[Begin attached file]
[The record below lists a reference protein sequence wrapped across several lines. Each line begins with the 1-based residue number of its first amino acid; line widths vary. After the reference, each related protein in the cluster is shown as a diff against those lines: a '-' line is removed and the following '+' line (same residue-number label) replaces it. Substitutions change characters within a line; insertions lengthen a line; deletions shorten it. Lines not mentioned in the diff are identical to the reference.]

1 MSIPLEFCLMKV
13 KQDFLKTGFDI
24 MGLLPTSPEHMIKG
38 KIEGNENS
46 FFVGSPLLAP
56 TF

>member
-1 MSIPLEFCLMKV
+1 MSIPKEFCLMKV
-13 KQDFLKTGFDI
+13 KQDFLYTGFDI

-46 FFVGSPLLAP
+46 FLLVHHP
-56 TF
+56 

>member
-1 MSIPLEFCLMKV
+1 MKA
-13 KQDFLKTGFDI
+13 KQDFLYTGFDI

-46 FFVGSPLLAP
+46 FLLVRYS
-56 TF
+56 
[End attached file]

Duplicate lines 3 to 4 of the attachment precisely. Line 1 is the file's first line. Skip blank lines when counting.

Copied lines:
13 KQDFLKTGFDI
24 MGLLPTSPEHMIKG